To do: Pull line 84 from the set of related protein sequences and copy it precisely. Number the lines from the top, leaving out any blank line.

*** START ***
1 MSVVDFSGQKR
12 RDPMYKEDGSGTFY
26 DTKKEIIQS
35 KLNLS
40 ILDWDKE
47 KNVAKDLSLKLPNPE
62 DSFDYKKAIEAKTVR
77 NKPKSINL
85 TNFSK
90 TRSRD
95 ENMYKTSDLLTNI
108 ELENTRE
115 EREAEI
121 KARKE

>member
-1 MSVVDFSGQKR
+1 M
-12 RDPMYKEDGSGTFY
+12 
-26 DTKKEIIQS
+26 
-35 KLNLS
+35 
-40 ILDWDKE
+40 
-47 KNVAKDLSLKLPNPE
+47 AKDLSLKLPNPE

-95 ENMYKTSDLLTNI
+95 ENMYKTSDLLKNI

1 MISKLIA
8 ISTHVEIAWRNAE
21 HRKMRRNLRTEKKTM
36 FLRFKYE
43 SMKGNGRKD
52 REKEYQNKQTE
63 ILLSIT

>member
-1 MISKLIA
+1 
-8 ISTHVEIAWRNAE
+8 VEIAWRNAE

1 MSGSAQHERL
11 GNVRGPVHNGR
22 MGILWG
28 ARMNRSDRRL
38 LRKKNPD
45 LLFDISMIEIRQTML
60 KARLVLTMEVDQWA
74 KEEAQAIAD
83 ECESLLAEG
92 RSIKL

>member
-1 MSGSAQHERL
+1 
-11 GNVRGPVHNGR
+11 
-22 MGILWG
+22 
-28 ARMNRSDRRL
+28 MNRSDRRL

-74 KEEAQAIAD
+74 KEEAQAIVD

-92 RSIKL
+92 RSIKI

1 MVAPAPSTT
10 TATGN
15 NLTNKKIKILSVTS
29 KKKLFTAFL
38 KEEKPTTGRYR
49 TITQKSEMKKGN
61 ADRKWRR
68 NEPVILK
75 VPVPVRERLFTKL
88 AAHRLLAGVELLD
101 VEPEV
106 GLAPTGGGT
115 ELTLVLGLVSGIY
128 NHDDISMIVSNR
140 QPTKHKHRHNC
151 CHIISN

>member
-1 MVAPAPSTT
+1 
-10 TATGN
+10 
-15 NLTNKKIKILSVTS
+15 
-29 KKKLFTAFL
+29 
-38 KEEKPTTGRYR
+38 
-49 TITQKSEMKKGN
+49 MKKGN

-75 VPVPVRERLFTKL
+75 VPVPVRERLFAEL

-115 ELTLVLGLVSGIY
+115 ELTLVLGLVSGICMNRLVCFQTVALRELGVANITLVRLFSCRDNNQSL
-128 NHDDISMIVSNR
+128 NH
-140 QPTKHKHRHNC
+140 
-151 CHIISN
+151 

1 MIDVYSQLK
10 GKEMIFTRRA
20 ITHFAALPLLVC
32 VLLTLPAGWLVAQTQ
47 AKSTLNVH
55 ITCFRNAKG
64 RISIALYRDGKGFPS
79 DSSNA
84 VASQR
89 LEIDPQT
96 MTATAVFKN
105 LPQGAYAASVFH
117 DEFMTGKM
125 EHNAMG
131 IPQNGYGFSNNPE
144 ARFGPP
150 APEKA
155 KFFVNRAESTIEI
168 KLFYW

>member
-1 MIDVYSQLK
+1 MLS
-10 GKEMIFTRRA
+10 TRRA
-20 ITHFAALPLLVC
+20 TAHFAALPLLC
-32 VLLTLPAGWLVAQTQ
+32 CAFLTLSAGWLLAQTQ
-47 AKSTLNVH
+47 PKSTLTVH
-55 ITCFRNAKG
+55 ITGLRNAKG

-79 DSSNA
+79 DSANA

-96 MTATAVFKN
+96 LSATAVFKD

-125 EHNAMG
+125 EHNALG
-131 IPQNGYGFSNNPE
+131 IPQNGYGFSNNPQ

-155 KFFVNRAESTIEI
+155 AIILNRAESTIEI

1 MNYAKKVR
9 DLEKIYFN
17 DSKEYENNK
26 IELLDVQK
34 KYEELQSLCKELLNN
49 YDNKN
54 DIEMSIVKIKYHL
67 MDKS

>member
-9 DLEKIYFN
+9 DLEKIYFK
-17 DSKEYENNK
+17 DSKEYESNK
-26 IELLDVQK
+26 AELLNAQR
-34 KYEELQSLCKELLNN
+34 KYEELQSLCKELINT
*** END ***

-10 TATGN